Eyes Home > Cataracts
Cataracts are vision problems in which there is a clouding of the lens of the eye. While there are several types, age-related cataracts are the most common form of the condition. Symptoms include blurry vision, double vision, and frequent prescription changes for eyeglasses or contact lenses. In most cases, the only available treatment involves surgery.
A cataract is simply the clouding of the lens in the eye. When the lens becomes cloudy, the flow of light is distorted and the picture formed on your retina becomes dim or blurry.
Cataracts are common in older people. By age 80, more than half of all Americans either have a cataract or have had cataract surgery. A cataract can occur in either or both eyes. However, it cannot spread from one eye to the other.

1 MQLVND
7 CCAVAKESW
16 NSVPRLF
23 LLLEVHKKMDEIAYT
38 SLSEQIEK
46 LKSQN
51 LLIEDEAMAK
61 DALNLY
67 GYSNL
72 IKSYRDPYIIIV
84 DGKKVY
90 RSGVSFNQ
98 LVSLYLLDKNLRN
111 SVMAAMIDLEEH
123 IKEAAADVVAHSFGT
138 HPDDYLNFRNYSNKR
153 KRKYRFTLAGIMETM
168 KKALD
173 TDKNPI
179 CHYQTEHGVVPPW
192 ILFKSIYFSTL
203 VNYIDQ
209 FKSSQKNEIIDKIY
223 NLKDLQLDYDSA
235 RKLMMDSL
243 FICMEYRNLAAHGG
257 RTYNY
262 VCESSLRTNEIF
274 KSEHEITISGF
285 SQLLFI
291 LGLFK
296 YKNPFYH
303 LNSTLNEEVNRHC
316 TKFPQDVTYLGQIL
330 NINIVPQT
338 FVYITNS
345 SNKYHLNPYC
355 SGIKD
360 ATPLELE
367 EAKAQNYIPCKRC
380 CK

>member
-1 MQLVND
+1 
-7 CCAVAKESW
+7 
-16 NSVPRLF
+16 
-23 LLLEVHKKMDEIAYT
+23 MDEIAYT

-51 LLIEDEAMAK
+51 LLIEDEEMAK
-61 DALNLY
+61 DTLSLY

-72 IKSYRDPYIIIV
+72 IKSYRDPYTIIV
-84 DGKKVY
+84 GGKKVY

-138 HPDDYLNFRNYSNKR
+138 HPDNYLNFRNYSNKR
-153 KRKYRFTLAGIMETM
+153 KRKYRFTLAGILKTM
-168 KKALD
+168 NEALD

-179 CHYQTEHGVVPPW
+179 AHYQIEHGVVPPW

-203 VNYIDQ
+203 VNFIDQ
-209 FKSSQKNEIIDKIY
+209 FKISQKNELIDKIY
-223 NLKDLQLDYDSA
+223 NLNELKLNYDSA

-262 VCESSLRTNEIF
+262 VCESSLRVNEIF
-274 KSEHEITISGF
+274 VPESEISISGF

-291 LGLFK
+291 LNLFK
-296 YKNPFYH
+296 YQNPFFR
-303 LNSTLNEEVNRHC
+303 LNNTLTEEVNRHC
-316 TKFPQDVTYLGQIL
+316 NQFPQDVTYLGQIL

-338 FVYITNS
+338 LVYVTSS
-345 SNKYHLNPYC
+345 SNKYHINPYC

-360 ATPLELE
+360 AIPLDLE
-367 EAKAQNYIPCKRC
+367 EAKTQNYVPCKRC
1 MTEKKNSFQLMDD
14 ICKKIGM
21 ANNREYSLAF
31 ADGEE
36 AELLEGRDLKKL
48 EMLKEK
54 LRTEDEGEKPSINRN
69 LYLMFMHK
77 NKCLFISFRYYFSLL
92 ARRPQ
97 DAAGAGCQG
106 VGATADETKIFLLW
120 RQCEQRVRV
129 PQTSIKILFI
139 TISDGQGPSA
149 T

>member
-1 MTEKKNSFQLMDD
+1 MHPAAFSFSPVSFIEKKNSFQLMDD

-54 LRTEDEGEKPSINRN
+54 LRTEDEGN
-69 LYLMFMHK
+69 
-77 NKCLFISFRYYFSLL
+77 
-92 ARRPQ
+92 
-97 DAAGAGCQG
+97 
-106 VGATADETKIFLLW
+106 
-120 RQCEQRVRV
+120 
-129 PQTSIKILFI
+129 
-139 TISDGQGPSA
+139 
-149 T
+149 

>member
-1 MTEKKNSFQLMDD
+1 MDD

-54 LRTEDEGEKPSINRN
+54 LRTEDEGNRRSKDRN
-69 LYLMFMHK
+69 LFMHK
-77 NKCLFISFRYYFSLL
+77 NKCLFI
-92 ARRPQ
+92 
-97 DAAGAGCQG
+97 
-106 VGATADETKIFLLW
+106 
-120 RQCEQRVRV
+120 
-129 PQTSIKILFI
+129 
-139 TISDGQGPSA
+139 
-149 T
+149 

In addition to the obvious problems of reduced vision, the visual disability associated with cataracts can have a significant impact on the risk of falls and fractures, your quality of life, and possibly even mortality.
The lens lies behind the iris and the pupil. It works much like a camera lens. It focuses light onto the retina at the back of the eye, where an image is recorded. The lens also adjusts the eye's focus, letting you see things clearly, both up close and far away.
The lens is made of mostly water and protein. The protein is arranged in a precise way that keeps the lens clear and lets light pass through it.
In a normal eye, light passes through the transparent lens to the retina. Once it reaches the retina, light is changed into nerve signals that are sent to the brain. But as we age, some of the protein may clump together and start to cloud a small area of the lens. This is a cataract. Over time, the cataract may grow larger and cloud more of the lens, making it harder to see.